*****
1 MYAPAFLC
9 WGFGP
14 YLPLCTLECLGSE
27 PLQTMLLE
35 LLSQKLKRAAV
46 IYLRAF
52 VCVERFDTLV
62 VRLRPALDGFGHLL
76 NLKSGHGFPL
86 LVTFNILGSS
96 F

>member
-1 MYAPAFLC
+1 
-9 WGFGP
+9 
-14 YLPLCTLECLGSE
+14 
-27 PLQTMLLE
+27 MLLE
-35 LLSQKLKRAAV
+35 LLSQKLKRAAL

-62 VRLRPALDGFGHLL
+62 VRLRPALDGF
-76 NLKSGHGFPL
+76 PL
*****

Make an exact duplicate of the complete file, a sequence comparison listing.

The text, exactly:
1 MYAPAFLC
9 WGFGP
14 YLPLCTLECLGSE
27 PLQTMLLE
35 LLSQKLKRAAV
46 IYLRAF
52 VCVERFDTLV
62 VRLRPALDGFGHLL
76 NLKSGHGFPL
86 LVTFNILGSS
96 F

>member
-1 MYAPAFLC
+1 
-9 WGFGP
+9 
-14 YLPLCTLECLGSE
+14 
-27 PLQTMLLE
+27 MLLE
-35 LLSQKLKRAAV
+35 LLSQKLKRAAL

-62 VRLRPALDGFGHLL
+62 VRLRPALDGF
-76 NLKSGHGFPL
+76 PL